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Pregnancy: Aspiration risk vs time

According to Niederman, “The entity of aspiration pneumonia in pregnant patients is a familiar one: in the 1960s as many as 2% of all maternal deaths were the result of aspiration. The pregnant woman is physiologically predisposed to aspiration. Factors including elevation of intragastric pressure due to the gravid uterus, a relaxed gastroesophageal sphincter due to the circulating progesterone, and delayed gastric emptying that accompanies pregnancy, all contribute to the risk of aspiration. These physiologic factors, coupled with sedation and analgesia given in the labor room and vigorous abdominal palpation during examinations, greatly escalate the threat of aspiration.

Because acid aspiration is an important complication of obstetric anesthesia, some form of chemoprophylaxis is often given preoperatively to minimize the risk. Drug regimens include a combination of histamine type 2 (H2) receptor antagonist, a promotility agent such as metoclopramide, and sodium citrate. Omeprazole has also been studied in this setting, but there is no consensus that any one regimen is superior, reflected by the wide variations in practice seen from hospital to hospital. Aspiration in the pregnant patient will usually occur in the labor room at the time of delivery. Aspiration may involve bacteria present in the oropharynx (S aureus, gram-negatives or anaerobes), liquid gastric contents, or solid particulate matter from the stomach. Typically, pneumonic infection resulting from the aspiration of bacteria occurs at least 24 hours after the event. Particulate matter, when aspirated, will lead to acute bronchospasm, cough, and cyanosis. Aspiration of gastric fluid leads to a somewhat different set of clinical consequences, including tachypnea, bronchospasm, pulmonary edema, hypotension and hypoxemia, approximately 6 to 8 hours after the event. The pH of the gastric fluid is critical — acid pneumonitis rarely occurs unless pH is less than 2.5. Therefore, lung injury is minimal when aspirated gastric juice has a pH greater than 2.5.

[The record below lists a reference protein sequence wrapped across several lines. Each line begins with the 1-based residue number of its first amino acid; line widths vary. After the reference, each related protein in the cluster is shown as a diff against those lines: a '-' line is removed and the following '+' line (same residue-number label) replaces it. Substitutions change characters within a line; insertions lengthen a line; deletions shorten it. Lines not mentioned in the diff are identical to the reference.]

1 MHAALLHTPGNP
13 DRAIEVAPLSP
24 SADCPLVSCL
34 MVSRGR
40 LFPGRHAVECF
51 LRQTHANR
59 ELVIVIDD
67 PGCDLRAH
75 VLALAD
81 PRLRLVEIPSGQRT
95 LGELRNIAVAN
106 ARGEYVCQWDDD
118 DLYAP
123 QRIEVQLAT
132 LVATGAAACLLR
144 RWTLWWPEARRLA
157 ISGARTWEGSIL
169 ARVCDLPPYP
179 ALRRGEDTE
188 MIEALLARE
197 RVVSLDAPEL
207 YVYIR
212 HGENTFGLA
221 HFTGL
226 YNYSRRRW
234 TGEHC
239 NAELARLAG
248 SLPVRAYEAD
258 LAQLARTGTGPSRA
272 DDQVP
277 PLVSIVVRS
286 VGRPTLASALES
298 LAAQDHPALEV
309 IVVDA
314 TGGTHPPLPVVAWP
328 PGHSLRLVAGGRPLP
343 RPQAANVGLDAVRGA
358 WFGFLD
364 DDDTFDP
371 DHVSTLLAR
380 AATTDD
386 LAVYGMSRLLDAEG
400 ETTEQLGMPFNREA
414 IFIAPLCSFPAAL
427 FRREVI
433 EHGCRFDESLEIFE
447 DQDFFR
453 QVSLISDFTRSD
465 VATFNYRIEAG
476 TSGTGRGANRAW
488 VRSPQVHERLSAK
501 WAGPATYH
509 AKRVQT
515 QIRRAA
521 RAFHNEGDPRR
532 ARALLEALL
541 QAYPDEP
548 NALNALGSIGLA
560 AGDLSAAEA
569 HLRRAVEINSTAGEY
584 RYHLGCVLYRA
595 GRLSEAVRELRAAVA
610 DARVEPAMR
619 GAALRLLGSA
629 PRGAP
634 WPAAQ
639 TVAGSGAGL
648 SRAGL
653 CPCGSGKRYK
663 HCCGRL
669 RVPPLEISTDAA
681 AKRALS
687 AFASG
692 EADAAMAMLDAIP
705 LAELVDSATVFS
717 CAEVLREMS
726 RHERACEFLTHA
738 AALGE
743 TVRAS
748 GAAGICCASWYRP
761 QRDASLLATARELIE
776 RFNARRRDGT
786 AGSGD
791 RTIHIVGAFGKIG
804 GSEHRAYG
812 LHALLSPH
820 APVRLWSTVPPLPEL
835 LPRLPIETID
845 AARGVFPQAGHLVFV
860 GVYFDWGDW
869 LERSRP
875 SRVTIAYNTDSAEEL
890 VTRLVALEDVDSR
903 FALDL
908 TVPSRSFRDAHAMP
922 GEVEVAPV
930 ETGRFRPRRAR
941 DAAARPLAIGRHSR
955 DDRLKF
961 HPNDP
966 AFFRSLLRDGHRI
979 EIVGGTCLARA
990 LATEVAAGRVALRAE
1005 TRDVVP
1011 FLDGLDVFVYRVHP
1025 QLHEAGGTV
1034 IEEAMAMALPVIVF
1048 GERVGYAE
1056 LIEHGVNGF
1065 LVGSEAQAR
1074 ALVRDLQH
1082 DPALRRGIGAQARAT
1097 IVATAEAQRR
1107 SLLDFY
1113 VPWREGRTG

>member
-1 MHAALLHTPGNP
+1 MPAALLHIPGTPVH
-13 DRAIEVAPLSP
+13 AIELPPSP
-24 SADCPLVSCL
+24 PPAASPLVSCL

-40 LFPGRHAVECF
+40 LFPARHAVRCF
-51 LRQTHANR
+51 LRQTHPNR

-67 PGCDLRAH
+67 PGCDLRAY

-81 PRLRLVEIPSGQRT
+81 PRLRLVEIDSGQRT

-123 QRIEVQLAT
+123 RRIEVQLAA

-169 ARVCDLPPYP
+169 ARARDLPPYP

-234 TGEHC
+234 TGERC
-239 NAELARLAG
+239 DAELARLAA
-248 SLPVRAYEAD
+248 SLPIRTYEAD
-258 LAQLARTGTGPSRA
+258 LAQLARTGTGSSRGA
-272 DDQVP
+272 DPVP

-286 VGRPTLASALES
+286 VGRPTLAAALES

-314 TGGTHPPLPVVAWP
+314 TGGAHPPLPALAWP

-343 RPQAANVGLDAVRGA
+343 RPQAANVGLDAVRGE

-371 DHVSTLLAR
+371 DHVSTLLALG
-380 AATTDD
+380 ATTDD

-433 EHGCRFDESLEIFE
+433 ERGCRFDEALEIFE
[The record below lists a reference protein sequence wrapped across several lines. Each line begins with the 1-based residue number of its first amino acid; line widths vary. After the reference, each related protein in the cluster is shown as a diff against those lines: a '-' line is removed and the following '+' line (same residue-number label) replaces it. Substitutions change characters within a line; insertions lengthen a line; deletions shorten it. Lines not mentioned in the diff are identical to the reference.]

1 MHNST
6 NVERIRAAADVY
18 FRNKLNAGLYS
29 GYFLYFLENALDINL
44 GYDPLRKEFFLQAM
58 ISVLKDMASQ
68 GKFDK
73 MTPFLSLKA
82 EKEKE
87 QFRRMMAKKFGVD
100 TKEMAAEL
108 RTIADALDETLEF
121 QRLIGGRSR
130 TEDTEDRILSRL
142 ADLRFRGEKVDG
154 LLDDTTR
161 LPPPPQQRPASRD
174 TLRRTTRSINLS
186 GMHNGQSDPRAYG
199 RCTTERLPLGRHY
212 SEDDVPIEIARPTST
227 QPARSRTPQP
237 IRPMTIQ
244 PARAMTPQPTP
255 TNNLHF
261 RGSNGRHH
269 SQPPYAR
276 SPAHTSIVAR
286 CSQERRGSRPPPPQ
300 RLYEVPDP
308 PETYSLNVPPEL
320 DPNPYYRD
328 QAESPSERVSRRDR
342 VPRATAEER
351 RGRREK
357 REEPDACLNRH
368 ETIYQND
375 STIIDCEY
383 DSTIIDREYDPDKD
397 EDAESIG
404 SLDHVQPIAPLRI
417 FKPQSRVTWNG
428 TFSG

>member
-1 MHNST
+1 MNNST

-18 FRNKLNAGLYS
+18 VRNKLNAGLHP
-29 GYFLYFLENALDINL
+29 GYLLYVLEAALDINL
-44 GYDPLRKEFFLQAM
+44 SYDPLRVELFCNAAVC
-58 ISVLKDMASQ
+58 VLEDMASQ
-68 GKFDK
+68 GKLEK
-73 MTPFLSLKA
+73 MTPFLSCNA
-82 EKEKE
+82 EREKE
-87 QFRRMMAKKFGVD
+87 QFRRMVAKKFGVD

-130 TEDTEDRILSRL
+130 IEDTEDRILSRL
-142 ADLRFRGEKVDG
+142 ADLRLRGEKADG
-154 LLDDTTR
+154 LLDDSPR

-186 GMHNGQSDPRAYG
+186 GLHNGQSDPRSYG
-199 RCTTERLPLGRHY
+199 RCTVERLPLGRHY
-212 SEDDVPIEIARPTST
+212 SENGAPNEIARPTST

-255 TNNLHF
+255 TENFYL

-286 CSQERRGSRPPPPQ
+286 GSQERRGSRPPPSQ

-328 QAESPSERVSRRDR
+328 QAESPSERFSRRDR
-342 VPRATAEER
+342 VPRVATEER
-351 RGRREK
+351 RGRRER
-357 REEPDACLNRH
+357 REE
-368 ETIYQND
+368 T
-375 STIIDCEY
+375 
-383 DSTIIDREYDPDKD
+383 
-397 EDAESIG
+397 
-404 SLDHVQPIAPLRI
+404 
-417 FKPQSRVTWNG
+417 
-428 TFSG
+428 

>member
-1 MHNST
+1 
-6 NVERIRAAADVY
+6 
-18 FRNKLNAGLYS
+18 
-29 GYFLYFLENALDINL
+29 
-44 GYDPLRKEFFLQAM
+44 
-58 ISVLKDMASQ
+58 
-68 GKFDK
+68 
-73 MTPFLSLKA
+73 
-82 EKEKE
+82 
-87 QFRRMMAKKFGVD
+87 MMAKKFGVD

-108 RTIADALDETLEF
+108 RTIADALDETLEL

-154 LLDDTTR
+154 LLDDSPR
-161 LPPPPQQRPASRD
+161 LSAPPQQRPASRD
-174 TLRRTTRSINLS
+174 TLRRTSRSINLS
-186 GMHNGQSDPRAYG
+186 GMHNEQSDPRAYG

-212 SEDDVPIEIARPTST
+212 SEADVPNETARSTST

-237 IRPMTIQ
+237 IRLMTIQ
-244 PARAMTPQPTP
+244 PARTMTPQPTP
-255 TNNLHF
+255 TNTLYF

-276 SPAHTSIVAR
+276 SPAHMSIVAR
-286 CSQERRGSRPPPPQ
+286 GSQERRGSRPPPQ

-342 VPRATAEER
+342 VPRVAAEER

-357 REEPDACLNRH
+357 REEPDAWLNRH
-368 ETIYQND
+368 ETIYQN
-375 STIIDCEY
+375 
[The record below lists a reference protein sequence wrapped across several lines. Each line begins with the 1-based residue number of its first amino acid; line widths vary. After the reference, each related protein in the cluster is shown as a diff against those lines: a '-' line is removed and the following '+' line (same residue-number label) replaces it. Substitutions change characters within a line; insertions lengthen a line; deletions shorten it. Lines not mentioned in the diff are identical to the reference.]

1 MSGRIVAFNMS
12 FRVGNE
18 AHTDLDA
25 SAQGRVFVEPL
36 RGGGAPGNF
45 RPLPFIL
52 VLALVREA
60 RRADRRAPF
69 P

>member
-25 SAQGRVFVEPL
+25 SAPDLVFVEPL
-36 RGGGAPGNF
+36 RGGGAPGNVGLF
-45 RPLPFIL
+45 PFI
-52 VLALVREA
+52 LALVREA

The occurrence of respiratory failure in the postpartum period should always introduce a high index of clinical suspicion of aspiration. Supportive management is indicated, primarily in the form of supplemental oxygen, bronchodilators, and ventilatory support if needed. If signs of infection evolve, antibiotic therapy to cover gram-negatives, gram-positives, and anaerobes must be initiated, though not all aspirations lead to pneumonia. Prevention is the major thrust of management. Regional anesthesia is preferred over general. If general anesthesia is mandated then the patient must be NPO for a full 24 hours. Airway protection is paramount even with regional anesthesia, and cricoid pressure and rapid sequence induction must accompany endotracheal intubation. The importance of raising gastric acid pH has already been discussed.” Risk of failed intubation three to eleven times greater in pregnant than nonpregnant: Airway edema, high rate of emergency surgery, breast enlargement and weight gain.

Reduced barrier pressure or inability of lower esophageal sphincter to increase its tone due to progesterone.

Pregnancy alters the anatomic relationship of esophagus to diaphragm and stomach.

Gastric emptying appears normal in early labor, but becomes delayed as labor progresses.